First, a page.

Ask An Eastern Orthodox Christian: The Rapture

Ask An Eastern Orthodox Christian: The Rapture

What would you like to know about the Eastern Orthodox Christian faith? Submit your question.

By Nicholas Damascus

Does the Eastern Orthodox Church believe in the Rapture?

Eastern Orthodox Christians, Roman Catholics and some mainline Protestants view the Rapture as heretical teaching of the Christian faith. It was not preached or believed prior to 1830 A.D. when John Nelson Darby individually proclaimed that his teaching is what the Bible says Christ will do when he comes again. Jesus, Paul, Peter, John or any of the writers of the Bible or Christian church fathers did not preach about the Rapture.

The Rapture teaches the four comings of Jesus — first, his birth in Bethlehem; second, his secret coming to snatch away (Rapture) the select few; third, his thousand-year reign; and fourth, the final judgment at the end of time. In the Bible, there are only two, not four, comings of Christ. 

Passages of Scripture that allude to the event of the Rapture are in actuality referring to the second coming or final judgment of Christ. He will return a second time to judge the living and the dead, whose kingdom will have no end.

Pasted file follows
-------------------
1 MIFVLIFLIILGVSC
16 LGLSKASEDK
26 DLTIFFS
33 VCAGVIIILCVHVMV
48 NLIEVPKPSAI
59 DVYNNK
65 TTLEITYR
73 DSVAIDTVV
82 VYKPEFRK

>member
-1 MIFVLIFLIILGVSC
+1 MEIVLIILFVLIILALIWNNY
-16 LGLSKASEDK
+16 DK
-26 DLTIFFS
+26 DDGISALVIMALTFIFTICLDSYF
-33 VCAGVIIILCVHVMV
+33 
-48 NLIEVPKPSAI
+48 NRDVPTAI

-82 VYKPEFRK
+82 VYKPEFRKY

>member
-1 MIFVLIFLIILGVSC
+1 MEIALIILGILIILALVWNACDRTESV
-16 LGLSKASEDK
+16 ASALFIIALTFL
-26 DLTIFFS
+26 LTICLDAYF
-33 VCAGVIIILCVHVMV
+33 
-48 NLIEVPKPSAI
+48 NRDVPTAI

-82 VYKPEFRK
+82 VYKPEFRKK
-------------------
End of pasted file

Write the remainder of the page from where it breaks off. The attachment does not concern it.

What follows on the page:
The Rapture teaches that select born-again Christians will float into the clouds — no matter where they are or what they are doing — to meet the Lord in the clouds. 

If they are driving, their passengers may die. If they are a pilot flying a plane, their passengers may most likely die in a plane crash. If they are a surgeon in the middle of surgery, the patient probably might die. If they are parents with young children and babies, who will take care of the abandoned children?    

A better explanation of this heretical teaching can be viewed below.

About Nicholas Damascus

Nick Damascus is one who seeks to discover and apply the proverbial question of what is truth and wisdom, to fill that gaping hole, to become complete and to become realistically and synergistically functional. In an attempt to live the Christian life, which he says is a definite work in progress, he has discovered that he's created the Christ that fits his lifestyle and agrees with his ego (and boy what an ego, he says), often finding himself avoiding what God intended him to be.

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